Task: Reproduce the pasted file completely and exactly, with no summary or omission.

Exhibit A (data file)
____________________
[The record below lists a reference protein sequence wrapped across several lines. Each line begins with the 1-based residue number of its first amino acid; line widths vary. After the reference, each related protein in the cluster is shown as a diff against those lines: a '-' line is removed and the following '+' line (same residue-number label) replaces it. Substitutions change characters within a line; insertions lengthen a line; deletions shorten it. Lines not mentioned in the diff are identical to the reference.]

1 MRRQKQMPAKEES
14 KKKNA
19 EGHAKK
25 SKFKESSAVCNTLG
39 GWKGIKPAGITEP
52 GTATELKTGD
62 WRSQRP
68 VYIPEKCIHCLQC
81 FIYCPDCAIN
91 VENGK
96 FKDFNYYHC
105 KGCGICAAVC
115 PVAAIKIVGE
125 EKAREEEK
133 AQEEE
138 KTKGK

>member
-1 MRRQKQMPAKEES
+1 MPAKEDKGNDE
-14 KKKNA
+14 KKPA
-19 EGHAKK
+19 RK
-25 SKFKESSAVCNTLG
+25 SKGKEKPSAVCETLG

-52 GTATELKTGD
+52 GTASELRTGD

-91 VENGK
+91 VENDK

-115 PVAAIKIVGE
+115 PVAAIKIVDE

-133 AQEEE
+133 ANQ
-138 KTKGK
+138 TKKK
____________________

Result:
[The record below lists a reference protein sequence wrapped across several lines. Each line begins with the 1-based residue number of its first amino acid; line widths vary. After the reference, each related protein in the cluster is shown as a diff against those lines: a '-' line is removed and the following '+' line (same residue-number label) replaces it. Substitutions change characters within a line; insertions lengthen a line; deletions shorten it. Lines not mentioned in the diff are identical to the reference.]

1 MRRQKQMPAKEES
14 KKKNA
19 EGHAKK
25 SKFKESSAVCNTLG
39 GWKGIKPAGITEP
52 GTATELKTGD
62 WRSQRP
68 VYIPEKCIHCLQC
81 FIYCPDCAIN
91 VENGK
96 FKDFNYYHC
105 KGCGICAAVC
115 PVAAIKIVGE
125 EKAREEEK
133 AQEEE
138 KTKGK

>member
-1 MRRQKQMPAKEES
+1 MPAKEDKGNDE
-14 KKKNA
+14 KKPA
-19 EGHAKK
+19 RK
-25 SKFKESSAVCNTLG
+25 SKGKEKPSAVCETLG

-52 GTATELKTGD
+52 GTASELRTGD

-91 VENGK
+91 VENDK

-115 PVAAIKIVGE
+115 PVAAIKIVDE

-133 AQEEE
+133 ANQ
-138 KTKGK
+138 TKKK